Bangladesh
8 days ago

Reaching growth target

Some cos adopt get-it-yourself strategy to overcome dollar crisis

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The dollar crisis has become a stubborn hindrance to growth for manufacturing companies that rely heavily on imports of raw materials but some of them have found a way to overcome it -- arranging dollars themselves.

These companies have leveraged their goodwill and business networks overseas to access the greenback so that they will not have to be at the mercy of banks while opening letters of credit (LCs) for necessary imports.

One good example is Renata. It signed a deal with the International Finance Corporation (IFC), a member of the World Bank Group, last week for a $60 million loan. This is the first time Renata is going to borrow in dollars, amounting to over Tk 7 billion at an exchange rate of Tk 118 per dollar. The loan tenure is six years.

According to company secretary Md Jubayer Alam, the fund will solve the problem of dollar crisis for the drug maker enabling it to import raw materials at ease.

Renata has to open a foreign currency (FC) account with any private commercial bank in Bangladesh with an authorized dealer licence in foreign exchange.

"The foreign currency loan will be deposited in this account and we will be able to make import payments from this account," said Mr Alam.

He said that due to the dollar crisis, banks were demanding up to 150 per cent LC margin nowadays.

LC margin refers to the percentage of the total value of a LC that the buyer or importer must deposit into the bank involved as collateral or security.

Officially, the Bangladesh Bank put in place a requirement of 100 per cent LC margin, meaning importers have to deposit 100 per cent of their total import payments while opening LCs, to discourage imports. Previously, importers could open LCs without payment in advance.

"The loan will help mitigate foreign currency liquidity risk as well as the cost of financing as the terms offered on this credit facility are favourable compared to the cost of local borrowing," Mr Alam said.

The interest rate on the loan would be under 9 per cent, calculated based on the secured overnight financing rate (SOFR) plus 3.5 per cent, which is lower than the current lending rates in the local market, exceeding 13 per cent.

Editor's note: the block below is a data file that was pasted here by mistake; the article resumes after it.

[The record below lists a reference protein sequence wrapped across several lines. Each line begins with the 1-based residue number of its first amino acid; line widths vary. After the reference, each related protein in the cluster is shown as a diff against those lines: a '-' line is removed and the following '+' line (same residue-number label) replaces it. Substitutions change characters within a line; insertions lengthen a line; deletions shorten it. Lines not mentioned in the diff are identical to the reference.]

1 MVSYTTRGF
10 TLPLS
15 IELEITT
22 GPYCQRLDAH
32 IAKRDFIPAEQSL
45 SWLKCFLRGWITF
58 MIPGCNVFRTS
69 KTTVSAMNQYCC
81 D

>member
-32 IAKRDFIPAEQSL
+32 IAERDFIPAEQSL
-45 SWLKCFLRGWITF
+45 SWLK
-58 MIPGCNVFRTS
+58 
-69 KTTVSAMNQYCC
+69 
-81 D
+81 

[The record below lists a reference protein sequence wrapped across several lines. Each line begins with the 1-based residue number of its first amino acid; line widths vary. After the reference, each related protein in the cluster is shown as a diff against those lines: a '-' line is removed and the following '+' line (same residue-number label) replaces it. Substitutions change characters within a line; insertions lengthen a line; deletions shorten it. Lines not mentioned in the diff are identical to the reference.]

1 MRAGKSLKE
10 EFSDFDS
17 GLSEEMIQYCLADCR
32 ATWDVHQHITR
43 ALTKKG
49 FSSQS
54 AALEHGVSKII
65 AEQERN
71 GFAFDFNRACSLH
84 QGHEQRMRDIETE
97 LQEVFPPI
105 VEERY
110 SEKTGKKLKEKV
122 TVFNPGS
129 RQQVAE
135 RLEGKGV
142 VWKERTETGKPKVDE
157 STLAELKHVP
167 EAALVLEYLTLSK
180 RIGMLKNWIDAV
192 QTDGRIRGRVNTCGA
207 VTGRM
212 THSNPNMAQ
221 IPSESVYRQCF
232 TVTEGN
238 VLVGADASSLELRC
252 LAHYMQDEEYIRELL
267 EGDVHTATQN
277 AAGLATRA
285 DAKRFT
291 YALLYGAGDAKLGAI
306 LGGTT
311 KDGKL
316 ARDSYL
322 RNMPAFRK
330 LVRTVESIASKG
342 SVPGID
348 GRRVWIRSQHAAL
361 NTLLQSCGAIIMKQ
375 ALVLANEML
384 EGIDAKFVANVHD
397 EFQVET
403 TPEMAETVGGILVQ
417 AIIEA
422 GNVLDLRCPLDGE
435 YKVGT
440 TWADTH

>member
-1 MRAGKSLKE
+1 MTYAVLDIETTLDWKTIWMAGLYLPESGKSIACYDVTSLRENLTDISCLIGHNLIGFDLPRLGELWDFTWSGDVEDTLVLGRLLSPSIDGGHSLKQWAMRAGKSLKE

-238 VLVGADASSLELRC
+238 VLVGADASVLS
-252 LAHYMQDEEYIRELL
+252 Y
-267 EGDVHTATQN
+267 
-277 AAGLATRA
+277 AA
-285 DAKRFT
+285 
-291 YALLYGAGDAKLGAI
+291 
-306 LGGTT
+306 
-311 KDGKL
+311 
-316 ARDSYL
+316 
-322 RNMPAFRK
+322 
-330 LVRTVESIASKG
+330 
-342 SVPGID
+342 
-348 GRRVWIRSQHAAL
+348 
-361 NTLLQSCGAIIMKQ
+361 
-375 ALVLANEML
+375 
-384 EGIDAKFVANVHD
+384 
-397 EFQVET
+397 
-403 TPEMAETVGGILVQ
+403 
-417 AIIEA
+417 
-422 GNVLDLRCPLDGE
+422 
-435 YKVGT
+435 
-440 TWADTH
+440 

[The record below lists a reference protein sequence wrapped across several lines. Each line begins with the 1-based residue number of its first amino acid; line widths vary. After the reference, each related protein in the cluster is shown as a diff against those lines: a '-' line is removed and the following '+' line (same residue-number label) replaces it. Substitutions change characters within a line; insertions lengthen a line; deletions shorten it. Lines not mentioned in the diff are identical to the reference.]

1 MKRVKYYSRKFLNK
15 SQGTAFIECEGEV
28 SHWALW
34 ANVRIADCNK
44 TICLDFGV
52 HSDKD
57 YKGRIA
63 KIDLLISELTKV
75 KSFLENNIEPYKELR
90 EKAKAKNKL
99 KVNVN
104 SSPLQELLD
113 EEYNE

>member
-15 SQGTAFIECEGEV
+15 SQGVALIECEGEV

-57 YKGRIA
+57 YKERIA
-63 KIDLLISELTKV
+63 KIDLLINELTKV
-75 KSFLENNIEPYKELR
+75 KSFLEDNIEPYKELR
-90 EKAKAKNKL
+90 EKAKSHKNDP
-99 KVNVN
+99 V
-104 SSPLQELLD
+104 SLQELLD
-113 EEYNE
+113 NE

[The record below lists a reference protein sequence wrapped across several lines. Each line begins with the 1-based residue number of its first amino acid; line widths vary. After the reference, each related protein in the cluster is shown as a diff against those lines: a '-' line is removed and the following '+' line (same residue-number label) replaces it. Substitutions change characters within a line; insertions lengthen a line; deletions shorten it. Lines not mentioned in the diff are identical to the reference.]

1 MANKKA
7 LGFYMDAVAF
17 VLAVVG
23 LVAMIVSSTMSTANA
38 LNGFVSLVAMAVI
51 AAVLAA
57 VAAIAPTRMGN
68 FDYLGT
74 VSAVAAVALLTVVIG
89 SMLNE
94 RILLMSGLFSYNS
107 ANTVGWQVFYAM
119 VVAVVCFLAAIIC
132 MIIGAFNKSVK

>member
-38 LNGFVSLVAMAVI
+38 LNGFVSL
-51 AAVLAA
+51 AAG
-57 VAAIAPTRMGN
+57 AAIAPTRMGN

Bangladesh's gross forex reserves fell to $21.79 billion as of June 30 this year from a record $48 billion in August 2021.

The government secured $4.7 billion in loans from the International Monetary Fund (IMF) last year to build up a cushion against falling reserves though the global financial support provider presented some tough conditions to meet. The IMF has already disbursed the third tranche of the loan package.

However, the dollar crisis is still prevalent. Banks rarely agree to open LCs and often negotiate a higher-than-market rate with businesses that desperately need imported raw materials to keep their production running.

Around 85 per cent of the raw materials used by the pharmaceutical companies are imported, mostly from India, China, and Japan.

Last month, Renata exported its first shipment of Terbinafine tablets to the UK market. With the new types of drug shipment, the export basket of Renata increased to 17 products for the UK market.

The drug maker also started exporting medicines from April this year to the US market, becoming the sixth pharmaceutical manufacturer from Bangladesh to directly ship products to the world's largest market.

To attain the export targets and to meet the local demand, Renata will need an increasing supply of raw materials from abroad. The foreign loan will help ensure that.

In April last year, Berger Paints Bangladesh signed an agreement with its parent company J&N Investments (Asia) to avail of $60 million in loans to meet the needs for import payments.

Robi, the country's second-largest mobile operator, also received a $55 million loan in July last year from its parent company Axiata Group, a Malaysian multinational telecommunications conglomerate, for three years.

Robi said the loan was taken as a precautionary measure to avoid any potential impact of the depletion of the country's foreign exchange reserves.

The availability of dollars will support Renata, Robi and Berger in maintaining their growth trajectory whereas many local companies have complained that their profits plummeted in recent quarters due to their failure to procure raw materials.

Most of the sectors that require imported raw materials said the inability to import hurt their production of goods.

Meanwhile, prices of raw materials fell in the global market but local companies could not take advantage of that because of the unavailability of dollars.

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